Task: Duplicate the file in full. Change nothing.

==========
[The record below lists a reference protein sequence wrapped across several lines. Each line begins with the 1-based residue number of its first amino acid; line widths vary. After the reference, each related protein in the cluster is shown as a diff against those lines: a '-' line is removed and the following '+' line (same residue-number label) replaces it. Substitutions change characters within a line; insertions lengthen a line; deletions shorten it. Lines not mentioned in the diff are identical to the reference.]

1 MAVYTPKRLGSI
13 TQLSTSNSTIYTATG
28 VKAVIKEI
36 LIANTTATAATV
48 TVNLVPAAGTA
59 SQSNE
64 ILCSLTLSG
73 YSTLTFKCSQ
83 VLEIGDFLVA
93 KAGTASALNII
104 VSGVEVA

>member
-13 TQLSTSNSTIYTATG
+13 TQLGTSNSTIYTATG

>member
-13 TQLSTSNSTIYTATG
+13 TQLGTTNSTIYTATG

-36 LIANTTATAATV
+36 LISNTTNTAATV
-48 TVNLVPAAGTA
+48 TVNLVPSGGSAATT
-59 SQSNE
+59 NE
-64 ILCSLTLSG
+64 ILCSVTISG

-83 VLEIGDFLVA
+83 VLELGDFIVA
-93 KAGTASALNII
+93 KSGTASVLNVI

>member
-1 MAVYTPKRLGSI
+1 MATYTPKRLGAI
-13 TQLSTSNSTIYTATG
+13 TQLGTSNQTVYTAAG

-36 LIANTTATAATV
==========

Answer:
[The record below lists a reference protein sequence wrapped across several lines. Each line begins with the 1-based residue number of its first amino acid; line widths vary. After the reference, each related protein in the cluster is shown as a diff against those lines: a '-' line is removed and the following '+' line (same residue-number label) replaces it. Substitutions change characters within a line; insertions lengthen a line; deletions shorten it. Lines not mentioned in the diff are identical to the reference.]

1 MAVYTPKRLGSI
13 TQLSTSNSTIYTATG
28 VKAVIKEI
36 LIANTTATAATV
48 TVNLVPAAGTA
59 SQSNE
64 ILCSLTLSG
73 YSTLTFKCSQ
83 VLEIGDFLVA
93 KAGTASALNII
104 VSGVEVA

>member
-13 TQLSTSNSTIYTATG
+13 TQLGTSNSTIYTATG

>member
-13 TQLSTSNSTIYTATG
+13 TQLGTTNSTIYTATG

-36 LIANTTATAATV
+36 LISNTTNTAATV
-48 TVNLVPAAGTA
+48 TVNLVPSGGSAATT
-59 SQSNE
+59 NE
-64 ILCSLTLSG
+64 ILCSVTISG

-83 VLEIGDFLVA
+83 VLELGDFIVA
-93 KAGTASALNII
+93 KSGTASVLNVI

>member
-1 MAVYTPKRLGSI
+1 MATYTPKRLGAI
-13 TQLSTSNSTIYTATG
+13 TQLGTSNQTVYTAAG

-36 LIANTTATAATV